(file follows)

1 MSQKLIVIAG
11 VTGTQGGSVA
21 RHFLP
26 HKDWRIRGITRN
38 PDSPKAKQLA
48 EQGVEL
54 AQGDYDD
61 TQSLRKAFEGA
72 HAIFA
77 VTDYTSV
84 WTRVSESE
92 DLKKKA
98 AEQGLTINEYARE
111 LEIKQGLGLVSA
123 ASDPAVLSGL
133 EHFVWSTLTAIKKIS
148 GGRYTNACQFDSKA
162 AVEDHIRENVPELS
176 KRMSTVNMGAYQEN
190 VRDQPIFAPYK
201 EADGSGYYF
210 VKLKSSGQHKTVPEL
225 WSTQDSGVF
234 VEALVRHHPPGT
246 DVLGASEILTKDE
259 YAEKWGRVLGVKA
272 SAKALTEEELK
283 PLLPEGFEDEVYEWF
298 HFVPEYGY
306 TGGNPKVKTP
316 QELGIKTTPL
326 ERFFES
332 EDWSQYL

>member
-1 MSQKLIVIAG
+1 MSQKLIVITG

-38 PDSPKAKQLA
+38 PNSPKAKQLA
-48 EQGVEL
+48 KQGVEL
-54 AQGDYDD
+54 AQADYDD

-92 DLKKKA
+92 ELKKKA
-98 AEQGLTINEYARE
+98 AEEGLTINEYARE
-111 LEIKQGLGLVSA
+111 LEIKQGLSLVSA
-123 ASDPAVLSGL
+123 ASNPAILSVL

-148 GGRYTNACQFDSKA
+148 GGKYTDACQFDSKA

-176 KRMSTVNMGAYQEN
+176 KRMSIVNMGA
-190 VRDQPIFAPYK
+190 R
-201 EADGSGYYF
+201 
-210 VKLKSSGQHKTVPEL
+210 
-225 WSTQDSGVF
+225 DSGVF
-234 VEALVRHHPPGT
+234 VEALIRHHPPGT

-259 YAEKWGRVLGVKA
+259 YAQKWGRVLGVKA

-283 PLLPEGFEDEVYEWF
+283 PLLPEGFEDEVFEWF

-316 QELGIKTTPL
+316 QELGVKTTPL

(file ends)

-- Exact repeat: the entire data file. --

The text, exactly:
1 MSQKLIVIAG
11 VTGTQGGSVA
21 RHFLP
26 HKDWRIRGITRN
38 PDSPKAKQLA
48 EQGVEL
54 AQGDYDD
61 TQSLRKAFEGA
72 HAIFA
77 VTDYTSV
84 WTRVSESE
92 DLKKKA
98 AEQGLTINEYARE
111 LEIKQGLGLVSA
123 ASDPAVLSGL
133 EHFVWSTLTAIKKIS
148 GGRYTNACQFDSKA
162 AVEDHIRENVPELS
176 KRMSTVNMGAYQEN
190 VRDQPIFAPYK
201 EADGSGYYF
210 VKLKSSGQHKTVPEL
225 WSTQDSGVF
234 VEALVRHHPPGT
246 DVLGASEILTKDE
259 YAEKWGRVLGVKA
272 SAKALTEEELK
283 PLLPEGFEDEVYEWF
298 HFVPEYGY
306 TGGNPKVKTP
316 QELGIKTTPL
326 ERFFES
332 EDWSQYL

>member
-1 MSQKLIVIAG
+1 MSQKLIVITG

-38 PDSPKAKQLA
+38 PNSPKAKQLA
-48 EQGVEL
+48 KQGVEL
-54 AQGDYDD
+54 AQADYDD

-92 DLKKKA
+92 ELKKKA
-98 AEQGLTINEYARE
+98 AEEGLTINEYARE
-111 LEIKQGLGLVSA
+111 LEIKQGLSLVSA
-123 ASDPAVLSGL
+123 ASNPAILSVL

-148 GGRYTNACQFDSKA
+148 GGKYTDACQFDSKA

-176 KRMSTVNMGAYQEN
+176 KRMSIVNMGA
-190 VRDQPIFAPYK
+190 R
-201 EADGSGYYF
+201 
-210 VKLKSSGQHKTVPEL
+210 
-225 WSTQDSGVF
+225 DSGVF
-234 VEALVRHHPPGT
+234 VEALIRHHPPGT

-259 YAEKWGRVLGVKA
+259 YAQKWGRVLGVKA

-283 PLLPEGFEDEVYEWF
+283 PLLPEGFEDEVFEWF

-316 QELGIKTTPL
+316 QELGVKTTPL